There’s no doubt we now live in a streaming culture, and because of that, people will be using more and more data on the Big Four wireless networks. Carrier executives who have tried to claim that most of their customers don’t really use their monthly data amounts are starting to sound hollow now, and we think that unlimited plans will now become the norm, rather than the exception, going forward.
Also read: Verizon: ‘People don’t need unlimited plans’
Indeed, the only carrier among the Big Four that doesn’t currently offer an unlimited standalone plan is AT&T. With Verizon now breaking down and joining T-Mobile and Sprint, we think AT&T will do the same, and sooner rather than later.
The upcoming promise of 5G networks
The mobile streaming trend will only continue into the future, especially as carriers prepare for even faster download speeds. AT&T says it has already started testing its 5G networks in the field, and other carriers will soon follow suit. While widespread access to 5G networks is still several years away in the US, it’s clear that preparations are being made for its arrival. 3GPP, the group that approves the cellular wireless standards, recently revealed the official branding for its 5G specifications well ahead of time.
The mobile streaming trend will only continue into the future, especially as carriers prepare for even faster download speeds
T-Mobile recently stated it had recorded speeds on its 5G test beds that were as fast as 12 gigabits per second. If wireless networks come even close to those kinds of speeds when 5G becomes operational out in the wild, it will certainly help to launch a whole new net of mobile phones and apps that will use that speed to offer services like full mobile VR and AR services, and perhaps applications that have not even been thought of yet.
That also means offering unlimited data to those future customers will continue to be important. People don’t want to be told that their super-fast mobile connection could be stopped because of a data cap, and they certainly don’t want to pay extra to go over that cap every month. Therefore, we don’t think wireless carriers will be backing away from offering unlimited data down the road.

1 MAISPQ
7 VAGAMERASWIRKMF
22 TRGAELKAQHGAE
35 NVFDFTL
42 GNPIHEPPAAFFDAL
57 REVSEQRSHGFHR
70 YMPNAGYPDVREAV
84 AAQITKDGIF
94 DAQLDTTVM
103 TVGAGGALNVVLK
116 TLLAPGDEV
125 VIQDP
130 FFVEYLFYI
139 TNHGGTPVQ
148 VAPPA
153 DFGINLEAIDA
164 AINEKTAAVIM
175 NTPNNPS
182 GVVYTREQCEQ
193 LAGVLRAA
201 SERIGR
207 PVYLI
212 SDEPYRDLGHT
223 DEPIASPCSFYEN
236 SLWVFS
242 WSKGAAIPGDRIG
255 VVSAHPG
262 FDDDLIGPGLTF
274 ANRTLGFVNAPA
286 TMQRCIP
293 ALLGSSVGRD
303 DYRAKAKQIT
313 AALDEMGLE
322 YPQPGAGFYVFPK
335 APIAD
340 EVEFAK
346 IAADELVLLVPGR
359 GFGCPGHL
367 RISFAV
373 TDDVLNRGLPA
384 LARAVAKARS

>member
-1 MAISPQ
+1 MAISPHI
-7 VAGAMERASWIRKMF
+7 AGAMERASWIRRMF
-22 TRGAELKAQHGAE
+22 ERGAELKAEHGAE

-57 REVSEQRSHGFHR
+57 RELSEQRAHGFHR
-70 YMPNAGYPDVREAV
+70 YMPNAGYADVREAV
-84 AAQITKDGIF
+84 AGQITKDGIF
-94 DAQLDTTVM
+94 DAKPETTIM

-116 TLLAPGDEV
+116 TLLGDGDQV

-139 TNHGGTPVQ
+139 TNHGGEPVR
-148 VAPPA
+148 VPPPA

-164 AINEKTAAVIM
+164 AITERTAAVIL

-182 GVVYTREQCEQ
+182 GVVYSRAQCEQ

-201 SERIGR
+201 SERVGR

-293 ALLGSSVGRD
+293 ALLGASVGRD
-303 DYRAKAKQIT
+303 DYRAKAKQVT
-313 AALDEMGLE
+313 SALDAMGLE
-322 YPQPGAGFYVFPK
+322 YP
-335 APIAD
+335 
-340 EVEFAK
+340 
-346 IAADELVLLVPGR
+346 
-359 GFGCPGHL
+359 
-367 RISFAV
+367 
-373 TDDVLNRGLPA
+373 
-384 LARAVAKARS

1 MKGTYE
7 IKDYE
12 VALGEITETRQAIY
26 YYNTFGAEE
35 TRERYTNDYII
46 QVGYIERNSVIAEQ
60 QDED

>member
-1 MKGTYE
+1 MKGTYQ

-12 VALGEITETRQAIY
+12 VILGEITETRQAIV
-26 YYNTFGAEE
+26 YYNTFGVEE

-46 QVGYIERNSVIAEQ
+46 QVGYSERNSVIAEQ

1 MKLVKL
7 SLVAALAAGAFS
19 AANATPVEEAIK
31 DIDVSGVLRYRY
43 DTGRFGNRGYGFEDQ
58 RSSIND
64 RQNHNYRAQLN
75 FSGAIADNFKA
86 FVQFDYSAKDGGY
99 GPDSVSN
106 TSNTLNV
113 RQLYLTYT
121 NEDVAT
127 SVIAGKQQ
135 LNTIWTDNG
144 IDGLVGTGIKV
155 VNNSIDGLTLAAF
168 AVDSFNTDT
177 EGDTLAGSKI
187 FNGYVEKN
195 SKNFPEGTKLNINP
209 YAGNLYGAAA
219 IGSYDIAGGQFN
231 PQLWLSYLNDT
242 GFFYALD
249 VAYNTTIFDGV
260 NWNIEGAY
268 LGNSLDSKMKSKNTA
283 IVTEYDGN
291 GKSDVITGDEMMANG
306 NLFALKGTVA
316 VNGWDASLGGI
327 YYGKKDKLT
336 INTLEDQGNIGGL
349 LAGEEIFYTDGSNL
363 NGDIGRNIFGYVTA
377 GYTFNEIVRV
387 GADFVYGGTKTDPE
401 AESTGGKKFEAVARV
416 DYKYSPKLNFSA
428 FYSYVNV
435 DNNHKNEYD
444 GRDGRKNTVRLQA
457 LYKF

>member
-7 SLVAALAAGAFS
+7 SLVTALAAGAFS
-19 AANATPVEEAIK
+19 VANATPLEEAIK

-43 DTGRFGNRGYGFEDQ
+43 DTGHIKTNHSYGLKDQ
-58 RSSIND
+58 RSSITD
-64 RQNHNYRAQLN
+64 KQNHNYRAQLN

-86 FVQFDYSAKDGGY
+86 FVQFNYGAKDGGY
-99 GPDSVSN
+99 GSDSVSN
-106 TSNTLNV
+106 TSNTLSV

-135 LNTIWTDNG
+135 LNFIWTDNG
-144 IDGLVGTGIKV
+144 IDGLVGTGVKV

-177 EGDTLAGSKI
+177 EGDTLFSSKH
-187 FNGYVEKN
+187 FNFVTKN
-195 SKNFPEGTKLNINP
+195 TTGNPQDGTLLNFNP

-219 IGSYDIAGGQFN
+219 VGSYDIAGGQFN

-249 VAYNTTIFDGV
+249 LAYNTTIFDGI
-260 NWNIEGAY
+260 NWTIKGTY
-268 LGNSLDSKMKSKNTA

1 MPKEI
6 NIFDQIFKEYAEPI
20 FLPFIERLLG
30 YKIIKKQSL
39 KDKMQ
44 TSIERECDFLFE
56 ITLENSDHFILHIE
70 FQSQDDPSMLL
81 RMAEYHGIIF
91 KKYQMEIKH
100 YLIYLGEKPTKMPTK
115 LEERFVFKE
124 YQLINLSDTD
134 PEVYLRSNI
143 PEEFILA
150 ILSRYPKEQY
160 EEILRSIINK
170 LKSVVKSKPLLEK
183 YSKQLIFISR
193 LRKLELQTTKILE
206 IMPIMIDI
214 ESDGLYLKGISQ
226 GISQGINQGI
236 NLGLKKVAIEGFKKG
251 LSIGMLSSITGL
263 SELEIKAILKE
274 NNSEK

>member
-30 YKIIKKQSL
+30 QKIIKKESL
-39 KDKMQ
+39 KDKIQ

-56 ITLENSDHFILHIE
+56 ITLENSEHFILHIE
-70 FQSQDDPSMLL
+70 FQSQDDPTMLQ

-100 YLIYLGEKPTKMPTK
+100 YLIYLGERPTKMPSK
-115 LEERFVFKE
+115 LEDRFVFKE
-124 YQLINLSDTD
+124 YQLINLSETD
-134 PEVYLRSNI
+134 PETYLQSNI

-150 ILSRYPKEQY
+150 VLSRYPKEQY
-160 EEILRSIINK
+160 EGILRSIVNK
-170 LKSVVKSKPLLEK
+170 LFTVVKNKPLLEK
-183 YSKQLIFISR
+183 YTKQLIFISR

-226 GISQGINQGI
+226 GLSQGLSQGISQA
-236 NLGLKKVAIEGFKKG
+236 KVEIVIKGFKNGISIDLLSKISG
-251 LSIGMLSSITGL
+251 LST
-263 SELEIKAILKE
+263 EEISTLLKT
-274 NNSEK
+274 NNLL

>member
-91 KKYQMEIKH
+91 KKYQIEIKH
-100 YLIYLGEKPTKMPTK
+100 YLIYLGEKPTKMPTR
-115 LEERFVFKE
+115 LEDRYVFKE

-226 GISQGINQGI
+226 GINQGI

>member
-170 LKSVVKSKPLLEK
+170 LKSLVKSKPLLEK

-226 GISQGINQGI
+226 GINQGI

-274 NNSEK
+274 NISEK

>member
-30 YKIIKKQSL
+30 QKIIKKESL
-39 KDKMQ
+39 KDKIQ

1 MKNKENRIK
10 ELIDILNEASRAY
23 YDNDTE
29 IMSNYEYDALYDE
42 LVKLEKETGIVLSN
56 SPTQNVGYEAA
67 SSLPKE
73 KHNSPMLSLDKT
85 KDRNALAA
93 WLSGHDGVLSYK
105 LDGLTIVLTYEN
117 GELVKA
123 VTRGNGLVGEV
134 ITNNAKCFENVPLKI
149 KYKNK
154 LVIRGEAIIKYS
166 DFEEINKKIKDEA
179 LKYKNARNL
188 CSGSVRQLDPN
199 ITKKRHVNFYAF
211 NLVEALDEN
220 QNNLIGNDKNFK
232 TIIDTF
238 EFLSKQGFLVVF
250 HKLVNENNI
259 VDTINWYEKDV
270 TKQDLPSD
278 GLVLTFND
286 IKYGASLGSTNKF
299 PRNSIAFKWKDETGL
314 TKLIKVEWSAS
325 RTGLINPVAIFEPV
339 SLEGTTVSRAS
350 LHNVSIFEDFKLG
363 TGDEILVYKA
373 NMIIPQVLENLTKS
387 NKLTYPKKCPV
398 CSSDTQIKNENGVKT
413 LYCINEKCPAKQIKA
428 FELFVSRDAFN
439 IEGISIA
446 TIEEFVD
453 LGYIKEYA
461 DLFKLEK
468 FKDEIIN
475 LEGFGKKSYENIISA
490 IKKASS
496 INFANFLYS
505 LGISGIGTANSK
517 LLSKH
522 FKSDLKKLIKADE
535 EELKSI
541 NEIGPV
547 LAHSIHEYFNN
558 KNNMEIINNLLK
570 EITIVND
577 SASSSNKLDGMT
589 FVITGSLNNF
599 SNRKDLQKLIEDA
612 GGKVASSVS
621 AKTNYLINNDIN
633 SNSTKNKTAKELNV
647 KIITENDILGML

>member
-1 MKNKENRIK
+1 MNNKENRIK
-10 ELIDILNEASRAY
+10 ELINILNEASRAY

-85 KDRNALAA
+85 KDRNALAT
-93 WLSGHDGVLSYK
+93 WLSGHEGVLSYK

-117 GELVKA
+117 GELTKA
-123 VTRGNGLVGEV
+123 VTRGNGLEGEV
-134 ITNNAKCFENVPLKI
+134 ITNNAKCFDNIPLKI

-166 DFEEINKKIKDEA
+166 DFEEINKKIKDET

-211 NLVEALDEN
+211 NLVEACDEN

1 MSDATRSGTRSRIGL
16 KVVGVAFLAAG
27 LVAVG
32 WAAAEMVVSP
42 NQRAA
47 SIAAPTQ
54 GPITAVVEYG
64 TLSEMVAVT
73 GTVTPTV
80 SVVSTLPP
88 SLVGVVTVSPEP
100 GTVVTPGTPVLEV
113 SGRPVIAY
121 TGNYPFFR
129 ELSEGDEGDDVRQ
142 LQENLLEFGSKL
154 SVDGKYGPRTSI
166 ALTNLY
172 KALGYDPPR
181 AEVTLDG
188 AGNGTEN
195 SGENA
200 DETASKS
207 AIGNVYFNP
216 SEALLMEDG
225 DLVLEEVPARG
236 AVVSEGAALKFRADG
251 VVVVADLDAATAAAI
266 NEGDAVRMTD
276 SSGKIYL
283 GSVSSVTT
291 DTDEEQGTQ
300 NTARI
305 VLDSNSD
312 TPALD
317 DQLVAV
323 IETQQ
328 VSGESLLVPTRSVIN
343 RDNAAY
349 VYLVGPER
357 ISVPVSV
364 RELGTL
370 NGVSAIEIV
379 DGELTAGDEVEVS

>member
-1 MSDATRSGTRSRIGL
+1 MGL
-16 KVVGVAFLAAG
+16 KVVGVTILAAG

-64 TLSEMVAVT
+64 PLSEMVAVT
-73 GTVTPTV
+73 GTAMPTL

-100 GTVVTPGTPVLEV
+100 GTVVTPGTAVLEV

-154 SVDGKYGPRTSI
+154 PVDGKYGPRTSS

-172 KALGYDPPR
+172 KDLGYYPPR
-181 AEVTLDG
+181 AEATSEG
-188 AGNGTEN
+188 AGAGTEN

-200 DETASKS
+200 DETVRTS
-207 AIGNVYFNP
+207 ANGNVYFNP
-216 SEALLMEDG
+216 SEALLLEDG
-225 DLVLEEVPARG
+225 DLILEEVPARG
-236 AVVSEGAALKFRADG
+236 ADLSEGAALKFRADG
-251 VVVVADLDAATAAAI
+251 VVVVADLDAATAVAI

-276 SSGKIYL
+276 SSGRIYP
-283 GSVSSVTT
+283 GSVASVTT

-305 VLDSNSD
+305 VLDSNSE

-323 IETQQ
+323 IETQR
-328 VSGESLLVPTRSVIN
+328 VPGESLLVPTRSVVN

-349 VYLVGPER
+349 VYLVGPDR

Data for everyone, but at what cost?
There are already quite a few restrictions in the current crop of unlimited data offerings
Of course, offering unlimited data and upgrading networks to 5G won’t be free. Carriers do have to make money, and that could cause them to boost prices on unlimited plans in the future. It’s way too early to predict if or when that might happen, but we will have to see if getting access to all that data will come at a cost. Indeed, T-Mobile and Sprint already throttle video streams down to 480p on their “unlimited” plans, and Verizon says it “may prioritize usage behind other customers in the event of network congestion” if you go over 22GB a month on its new plan.
However, even with these restrictions, having an unlimited plan will be better for a lot of mobile customers in the long run, and we are very happy to see Verizon make that switch, even with its fairly high price tag. This is ultimately a win-win, and we think it will continue in the future, again thanks to the increasing popularity of streaming services.
What do you think of Verizon making this decision to offer an unlimited plan? Will you be signing up? How long do you think it will take before AT&T offers its own standalone unlimited plan that doesn’t need a DirecTV or U-Verse subscription? Let us know what you think in the comments!